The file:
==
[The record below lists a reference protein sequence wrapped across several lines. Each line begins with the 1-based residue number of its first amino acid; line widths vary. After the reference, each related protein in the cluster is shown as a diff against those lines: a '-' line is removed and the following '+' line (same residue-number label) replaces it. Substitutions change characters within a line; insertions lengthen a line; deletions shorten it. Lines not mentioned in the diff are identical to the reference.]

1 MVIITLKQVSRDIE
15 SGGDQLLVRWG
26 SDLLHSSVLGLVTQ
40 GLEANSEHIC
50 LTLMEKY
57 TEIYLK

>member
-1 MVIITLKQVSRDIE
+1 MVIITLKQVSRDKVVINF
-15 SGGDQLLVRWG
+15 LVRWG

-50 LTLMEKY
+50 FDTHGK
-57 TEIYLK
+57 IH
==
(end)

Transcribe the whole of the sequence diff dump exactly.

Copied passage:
[The record below lists a reference protein sequence wrapped across several lines. Each line begins with the 1-based residue number of its first amino acid; line widths vary. After the reference, each related protein in the cluster is shown as a diff against those lines: a '-' line is removed and the following '+' line (same residue-number label) replaces it. Substitutions change characters within a line; insertions lengthen a line; deletions shorten it. Lines not mentioned in the diff are identical to the reference.]

1 MVIITLKQVSRDIE
15 SGGDQLLVRWG
26 SDLLHSSVLGLVTQ
40 GLEANSEHIC
50 LTLMEKY
57 TEIYLK

>member
-1 MVIITLKQVSRDIE
+1 MVIITLKQVSRDKVVINF
-15 SGGDQLLVRWG
+15 LVRWG

-50 LTLMEKY
+50 FDTHGK
-57 TEIYLK
+57 IH